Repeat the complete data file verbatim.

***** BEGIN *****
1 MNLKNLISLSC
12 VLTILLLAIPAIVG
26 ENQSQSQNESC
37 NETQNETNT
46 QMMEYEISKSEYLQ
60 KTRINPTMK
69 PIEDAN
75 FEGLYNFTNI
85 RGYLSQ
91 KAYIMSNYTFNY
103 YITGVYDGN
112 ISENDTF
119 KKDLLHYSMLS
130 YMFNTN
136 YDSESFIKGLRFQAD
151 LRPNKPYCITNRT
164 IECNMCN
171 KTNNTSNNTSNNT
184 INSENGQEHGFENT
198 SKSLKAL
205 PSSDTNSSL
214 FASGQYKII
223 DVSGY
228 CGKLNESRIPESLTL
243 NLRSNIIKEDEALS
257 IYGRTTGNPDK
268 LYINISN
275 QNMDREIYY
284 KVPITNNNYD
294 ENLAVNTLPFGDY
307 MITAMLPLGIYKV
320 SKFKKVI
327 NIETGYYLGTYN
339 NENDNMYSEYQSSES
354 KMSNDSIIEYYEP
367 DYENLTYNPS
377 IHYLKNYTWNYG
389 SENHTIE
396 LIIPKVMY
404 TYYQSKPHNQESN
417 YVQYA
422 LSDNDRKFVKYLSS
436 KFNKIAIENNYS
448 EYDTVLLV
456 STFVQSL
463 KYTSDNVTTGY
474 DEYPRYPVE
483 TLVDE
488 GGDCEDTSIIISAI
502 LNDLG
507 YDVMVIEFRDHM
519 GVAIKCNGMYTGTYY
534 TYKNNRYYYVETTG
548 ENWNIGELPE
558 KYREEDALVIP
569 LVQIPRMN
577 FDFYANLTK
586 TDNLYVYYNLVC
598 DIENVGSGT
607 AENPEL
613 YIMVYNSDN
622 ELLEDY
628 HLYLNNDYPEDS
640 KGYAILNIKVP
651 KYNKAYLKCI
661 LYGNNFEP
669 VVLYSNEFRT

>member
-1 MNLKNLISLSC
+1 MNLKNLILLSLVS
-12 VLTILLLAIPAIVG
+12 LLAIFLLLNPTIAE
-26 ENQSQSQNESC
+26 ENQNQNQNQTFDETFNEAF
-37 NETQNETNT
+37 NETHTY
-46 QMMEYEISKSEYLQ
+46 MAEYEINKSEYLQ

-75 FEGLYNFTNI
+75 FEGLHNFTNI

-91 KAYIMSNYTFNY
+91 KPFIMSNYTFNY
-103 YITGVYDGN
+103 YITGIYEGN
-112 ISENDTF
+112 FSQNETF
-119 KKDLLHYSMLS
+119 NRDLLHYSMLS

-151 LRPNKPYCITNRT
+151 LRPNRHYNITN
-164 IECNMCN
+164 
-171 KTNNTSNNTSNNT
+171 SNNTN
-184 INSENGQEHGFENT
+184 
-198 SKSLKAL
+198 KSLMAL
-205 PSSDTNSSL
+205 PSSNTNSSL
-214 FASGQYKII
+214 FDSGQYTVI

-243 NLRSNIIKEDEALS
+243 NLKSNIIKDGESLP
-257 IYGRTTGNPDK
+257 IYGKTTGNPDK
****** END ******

1 MNLKNLISLSC
12 VLTILLLAIPAIVG
26 ENQSQSQNESC
37 NETQNETNT
46 QMMEYEISKSEYLQ
60 KTRINPTMK
69 PIEDAN
75 FEGLYNFTNI
85 RGYLSQ
91 KAYIMSNYTFNY
103 YITGVYDGN
112 ISENDTF
119 KKDLLHYSMLS
130 YMFNTN
136 YDSESFIKGLRFQAD
151 LRPNKPYCITNRT
164 IECNMCN
171 KTNNTSNNTSNNT
184 INSENGQEHGFENT
198 SKSLKAL
205 PSSDTNSSL
214 FASGQYKII
223 DVSGY
228 CGKLNESRIPESLTL
243 NLRSNIIKEDEALS
257 IYGRTTGNPDK
268 LYINISN
275 QNMDREIYY
284 KVPITNNNYD
294 ENLAVNTLPFGDY
307 MITAMLPLGIYKV
320 SKFKKVI
327 NIETGYYLGTYN
339 NENDNMYSEYQSSES
354 KMSNDSIIEYYEP
367 DYENLTYNPS
377 IHYLKNYTWNYG
389 SENHTIE
396 LIIPKVMY
404 TYYQSKPHNQESN
417 YVQYA
422 LSDNDRKFVKYLSS
436 KFNKIAIENNYS
448 EYDTVLLV
456 STFVQSL
463 KYTSDNVTTGY
474 DEYPRYPVE
483 TLVDE
488 GGDCEDTSIIISAI
502 LNDLG
507 YDVMVIEFRDHM
519 GVAIKCNGMYTGTYY
534 TYKNNRYYYVETTG
548 ENWNIGELPE
558 KYREEDALVIP
569 LVQIPRMN
577 FDFYANLTK
586 TDNLYVYYNLVC
598 DIENVGSGT
607 AENPEL
613 YIMVYNSDN
622 ELLEDY
628 HLYLNNDYPEDS
640 KGYAILNIKVP
651 KYNKAYLKCI
661 LYGNNFEP
669 VVLYSNEFRT

>member
-1 MNLKNLISLSC
+1 MNLKNLILLSLVS
-12 VLTILLLAIPAIVG
+12 LLAIFLLLNPTIAE
-26 ENQSQSQNESC
+26 ENQNQNQNQTFDETFNEAF
-37 NETQNETNT
+37 NETHTY
-46 QMMEYEISKSEYLQ
+46 MAEYEINKSEYLQ

-75 FEGLYNFTNI
+75 FEGLHNFTNI

-91 KAYIMSNYTFNY
+91 KPFIMSNYTFNY
-103 YITGVYDGN
+103 YITGIYEGN
-112 ISENDTF
+112 FSQNETF
-119 KKDLLHYSMLS
+119 NRDLLHYSMLS

-151 LRPNKPYCITNRT
+151 LRPNRHYNITN
-164 IECNMCN
+164 
-171 KTNNTSNNTSNNT
+171 SNNTN
-184 INSENGQEHGFENT
+184 
-198 SKSLKAL
+198 KSLMAL
-205 PSSDTNSSL
+205 PSSNTNSSL
-214 FASGQYKII
+214 FDSGQYTVI

-243 NLRSNIIKEDEALS
+243 NLKSNIIKDGESLP
-257 IYGRTTGNPDK
+257 IYGKTTGNPDK